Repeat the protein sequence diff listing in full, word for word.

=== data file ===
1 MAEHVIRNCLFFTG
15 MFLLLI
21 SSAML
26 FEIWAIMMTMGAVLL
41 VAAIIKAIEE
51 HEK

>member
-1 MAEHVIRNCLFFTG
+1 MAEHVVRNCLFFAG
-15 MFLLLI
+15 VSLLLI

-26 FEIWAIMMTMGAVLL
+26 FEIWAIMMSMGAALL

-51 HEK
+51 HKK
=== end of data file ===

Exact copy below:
1 MAEHVIRNCLFFTG
15 MFLLLI
21 SSAML
26 FEIWAIMMTMGAVLL
41 VAAIIKAIEE
51 HEK

>member
-1 MAEHVIRNCLFFTG
+1 MAEHVVRNCLFFAG
-15 MFLLLI
+15 VSLLLI

-26 FEIWAIMMTMGAVLL
+26 FEIWAIMMSMGAALL

-51 HEK
+51 HKK